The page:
There's a certain lingo that runs through specific circles of cyclist that we may all be familiar with. "Send it!" "Get rad!" "Shredding!"—all are usual catch phrases we've heard from our squishy fork wielding mountain bike friends as a way to describe hitting big jumps, gnarly rock gardens, and technical, sketchy lines. In recent years though, there's been a massive trend of the misuse of such phrases. The offenders? Lycra-clad, skinny-tired roadies.
Scroll through any cyclist's IG feed and you'll see an array of images of Johny-come-lately youngsters riding a perfectly manicured stretch of pavement with captions reading "Sending it into the weekend!" or "Shred fest with the crew!" Now, I'm not here to say it can't be sent on a road bike, but casually entering a cleanly paved corner with both tires adhered to the ground is a blatant appropriation of the sentiment.
So when given a chance to test out Rockshox's brand new Reverb dropper post with wireless actuation through their new AXS system, well, it seemed fitting to slap it on a road bike and actually go send it to find out just how sketchy you can get on a set of 28c slicks.
As a control, I wanted to see how inhibiting a traditional seatpost really was. After finding some cutty slasher lines, I approached them fully hi-posted and tried dropping in. As it turns out, wet loam and slick roadie tires don't really get along, and trying to navigate a nearly vertical pitch with all your weight over the front wheel is sketchy as hell. After a few attempts resulting in dumping it OTB or barrel rolling down the hillside, it was time to get that Reverb installed.
With no hydraulic or cable line needed to run to the remote, the installation could not have been easier: insert the post as you would a traditional one, figure out where you want the remote mounted on your bar, and you're good to go. The factory remote is designed to clamp onto a MTB handlebar so I have our service manager, Michael, MacGuyver an old barfly into a 31.8 clamp to fit my road bar. Of course if I had a full Sram AXS equipped bike I could just program it into an eTap shift lever.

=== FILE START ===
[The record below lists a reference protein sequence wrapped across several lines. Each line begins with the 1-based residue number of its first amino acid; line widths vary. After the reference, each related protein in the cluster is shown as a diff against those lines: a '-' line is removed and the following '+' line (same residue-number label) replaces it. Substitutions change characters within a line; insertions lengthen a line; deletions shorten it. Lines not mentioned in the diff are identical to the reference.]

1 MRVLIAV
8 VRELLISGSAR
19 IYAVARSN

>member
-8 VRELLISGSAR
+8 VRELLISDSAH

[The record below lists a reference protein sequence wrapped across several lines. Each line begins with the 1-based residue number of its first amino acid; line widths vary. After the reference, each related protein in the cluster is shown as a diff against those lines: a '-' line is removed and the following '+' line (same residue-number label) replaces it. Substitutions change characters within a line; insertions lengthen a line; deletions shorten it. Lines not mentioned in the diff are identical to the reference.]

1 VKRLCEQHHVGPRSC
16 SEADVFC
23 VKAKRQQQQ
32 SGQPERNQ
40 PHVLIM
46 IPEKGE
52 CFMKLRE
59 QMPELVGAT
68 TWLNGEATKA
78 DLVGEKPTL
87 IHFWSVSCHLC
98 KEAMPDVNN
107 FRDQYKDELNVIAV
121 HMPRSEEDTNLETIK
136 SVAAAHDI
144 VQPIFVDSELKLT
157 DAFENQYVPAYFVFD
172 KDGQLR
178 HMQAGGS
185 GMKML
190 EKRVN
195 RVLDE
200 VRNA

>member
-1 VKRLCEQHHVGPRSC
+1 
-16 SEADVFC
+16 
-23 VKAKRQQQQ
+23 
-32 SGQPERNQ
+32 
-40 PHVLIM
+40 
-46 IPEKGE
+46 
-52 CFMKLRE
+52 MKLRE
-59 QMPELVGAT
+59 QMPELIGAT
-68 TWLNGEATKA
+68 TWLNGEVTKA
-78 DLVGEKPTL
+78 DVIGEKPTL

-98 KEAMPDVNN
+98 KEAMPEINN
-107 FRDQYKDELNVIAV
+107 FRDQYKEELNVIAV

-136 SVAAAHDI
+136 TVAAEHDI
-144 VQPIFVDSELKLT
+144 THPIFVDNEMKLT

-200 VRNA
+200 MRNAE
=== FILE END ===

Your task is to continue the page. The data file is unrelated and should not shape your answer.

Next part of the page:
With everything mounted up and the ability to drop the seat down at will, it was time to tackle those loamy slasher drops again, speedplay cleats and all.
With no seat in the way you gain an instant boost in confidence. Squaring up to a line and having total freedom to position my bodyweight exactly where it needed to go, it was astounding how much traction and control could be finessed out of those little tires. Of course, this came as no surprise, having ridden dropper posts on my mountain bikes for years, but to experience it on a road bike was a whole new feeling.
Full send mode unlocked.
Now that we've spent enough time screwing around riding road bikes where we shouldn't, let's talk about the new post itself. Droppers are nothing new, and today they're essentially ubiquitous on all but the most XC racer boy of mountain bikes. Scratch that, even the most elite racers on the world cup circuit are now showing up to the start line with a telescoping post.
The Reverb has been around for a number of years and has been regarded as one of the top choices on the market. While there are a few updates to the mechanism itself for improved performance and reliability, the big news here is it's wireless actuation, which has a number of advantages.
For one, installation. ONE LESS INTERNAL CABLE TO ROUTE! I REPEAT: ONE LESS INTERNAL CABLE TO ROUTE! Having just built up a new MTB myself with the traditional Reverb post, I can strongly say that routing a hydraulic line through the frame and up through the seat tube is a royal pain in the ass. Anytime you may need to service the post, or remote line, you once again deal with that pain in the ass. Just as we learned with the eTap road group, less cables makes a happier bike mechanic. It also makes it a breeze to swap it over to a different bike should you ever have the need.
The biggest difference while riding though, is the actuation. The little electronic button has a very short throw and is incredibly easy to push. There are other wireless dropper posts on the market, and while I haven't ridden one myself I've read enough reviews to see that there are major problems with lag time in the system. Not the case with the Reverb. It's instantaneous. Given how much less effort it takes to push the button than throw the previous hydraulic remote lever, it's a significantly faster experience to get the seat up and down. I'm a fan.
While I don't anticipate too many people sporting these on their road bikes, I do think they'll be a fantastic upgrade to a mountain bike or even a gravel bike, especially for anyone planning to run the full Sram AXS system. But who knows, maybe it will spark a new generation of riders to actually send it and shred some sketchy lines on their road bikes.
Thanks for reading! If you've got any questions about the new wireless Reverb or any of the other new Sram AXS wireless groupsets, don't hesitate to reach out at email@example.com